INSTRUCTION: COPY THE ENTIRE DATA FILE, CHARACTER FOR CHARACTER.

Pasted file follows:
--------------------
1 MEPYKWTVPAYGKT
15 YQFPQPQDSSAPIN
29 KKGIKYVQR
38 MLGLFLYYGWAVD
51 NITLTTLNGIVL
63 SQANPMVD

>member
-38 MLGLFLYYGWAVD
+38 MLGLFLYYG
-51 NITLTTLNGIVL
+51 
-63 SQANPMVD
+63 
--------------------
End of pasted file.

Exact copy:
1 MEPYKWTVPAYGKT
15 YQFPQPQDSSAPIN
29 KKGIKYVQR
38 MLGLFLYYGWAVD
51 NITLTTLNGIVL
63 SQANPMVD

>member
-38 MLGLFLYYGWAVD
+38 MLGLFLYYG
-51 NITLTTLNGIVL
+51 
-63 SQANPMVD
+63 